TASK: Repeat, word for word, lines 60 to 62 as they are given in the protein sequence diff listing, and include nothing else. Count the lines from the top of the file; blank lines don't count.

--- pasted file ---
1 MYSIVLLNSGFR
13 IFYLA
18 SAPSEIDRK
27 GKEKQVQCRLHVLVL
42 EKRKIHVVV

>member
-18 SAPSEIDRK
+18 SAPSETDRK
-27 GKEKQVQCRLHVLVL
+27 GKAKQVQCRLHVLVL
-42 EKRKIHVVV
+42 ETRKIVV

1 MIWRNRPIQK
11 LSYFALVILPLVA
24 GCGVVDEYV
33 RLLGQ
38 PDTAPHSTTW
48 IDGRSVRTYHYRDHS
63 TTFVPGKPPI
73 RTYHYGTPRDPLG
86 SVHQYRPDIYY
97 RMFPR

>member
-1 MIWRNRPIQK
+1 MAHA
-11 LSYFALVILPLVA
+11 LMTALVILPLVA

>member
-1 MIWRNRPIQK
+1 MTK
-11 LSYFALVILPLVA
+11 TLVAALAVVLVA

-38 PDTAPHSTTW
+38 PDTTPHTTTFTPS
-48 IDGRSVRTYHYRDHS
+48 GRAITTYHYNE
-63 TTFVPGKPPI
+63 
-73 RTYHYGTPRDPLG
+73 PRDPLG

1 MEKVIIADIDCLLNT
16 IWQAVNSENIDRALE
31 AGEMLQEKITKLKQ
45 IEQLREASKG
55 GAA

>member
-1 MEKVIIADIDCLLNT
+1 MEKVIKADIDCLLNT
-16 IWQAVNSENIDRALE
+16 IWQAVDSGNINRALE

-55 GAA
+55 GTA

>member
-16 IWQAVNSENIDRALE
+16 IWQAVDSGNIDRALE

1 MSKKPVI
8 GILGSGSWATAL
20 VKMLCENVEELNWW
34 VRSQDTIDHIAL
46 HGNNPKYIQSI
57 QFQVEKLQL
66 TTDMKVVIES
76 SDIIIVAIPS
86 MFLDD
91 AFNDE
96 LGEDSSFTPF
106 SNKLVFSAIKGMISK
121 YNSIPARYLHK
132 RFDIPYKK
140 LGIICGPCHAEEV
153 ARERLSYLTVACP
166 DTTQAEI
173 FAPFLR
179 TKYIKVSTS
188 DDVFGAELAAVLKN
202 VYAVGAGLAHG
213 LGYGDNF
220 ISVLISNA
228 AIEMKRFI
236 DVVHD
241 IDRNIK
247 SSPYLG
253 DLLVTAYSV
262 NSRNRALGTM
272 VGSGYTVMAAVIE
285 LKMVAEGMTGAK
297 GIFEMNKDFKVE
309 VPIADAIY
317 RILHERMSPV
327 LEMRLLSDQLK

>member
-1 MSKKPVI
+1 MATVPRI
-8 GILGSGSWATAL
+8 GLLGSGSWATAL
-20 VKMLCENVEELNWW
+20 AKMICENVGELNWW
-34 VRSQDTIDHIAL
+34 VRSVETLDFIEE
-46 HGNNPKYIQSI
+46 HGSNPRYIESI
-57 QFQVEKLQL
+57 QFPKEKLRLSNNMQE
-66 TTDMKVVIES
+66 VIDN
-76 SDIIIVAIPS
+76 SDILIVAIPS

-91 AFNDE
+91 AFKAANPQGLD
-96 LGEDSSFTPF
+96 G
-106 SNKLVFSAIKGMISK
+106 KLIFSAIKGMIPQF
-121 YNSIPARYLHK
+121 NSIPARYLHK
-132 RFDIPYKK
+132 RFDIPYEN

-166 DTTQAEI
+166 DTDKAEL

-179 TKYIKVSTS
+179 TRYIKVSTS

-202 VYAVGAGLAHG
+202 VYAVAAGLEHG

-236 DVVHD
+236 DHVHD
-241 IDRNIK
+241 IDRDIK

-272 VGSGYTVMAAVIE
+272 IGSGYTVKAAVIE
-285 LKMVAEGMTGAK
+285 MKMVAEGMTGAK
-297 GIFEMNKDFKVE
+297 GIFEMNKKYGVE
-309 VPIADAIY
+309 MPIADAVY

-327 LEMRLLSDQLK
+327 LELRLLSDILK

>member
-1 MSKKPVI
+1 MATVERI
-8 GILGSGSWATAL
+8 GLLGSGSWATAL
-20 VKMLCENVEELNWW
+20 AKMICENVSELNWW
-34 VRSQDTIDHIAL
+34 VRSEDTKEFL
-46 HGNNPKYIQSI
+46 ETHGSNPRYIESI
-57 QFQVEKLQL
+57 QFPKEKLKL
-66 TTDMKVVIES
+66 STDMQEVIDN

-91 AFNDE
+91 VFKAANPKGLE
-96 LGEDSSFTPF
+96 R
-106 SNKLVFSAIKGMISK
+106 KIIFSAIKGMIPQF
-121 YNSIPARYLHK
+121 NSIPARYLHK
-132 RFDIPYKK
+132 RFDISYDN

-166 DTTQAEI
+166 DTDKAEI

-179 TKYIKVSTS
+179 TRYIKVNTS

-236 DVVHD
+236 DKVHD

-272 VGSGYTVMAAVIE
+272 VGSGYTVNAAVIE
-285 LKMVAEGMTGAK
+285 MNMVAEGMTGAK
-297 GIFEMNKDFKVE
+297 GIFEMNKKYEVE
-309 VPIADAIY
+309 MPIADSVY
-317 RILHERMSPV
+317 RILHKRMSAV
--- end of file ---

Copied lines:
46 HGNNPKYIQSI
57 QFQVEKLQL
66 TTDMKVVIES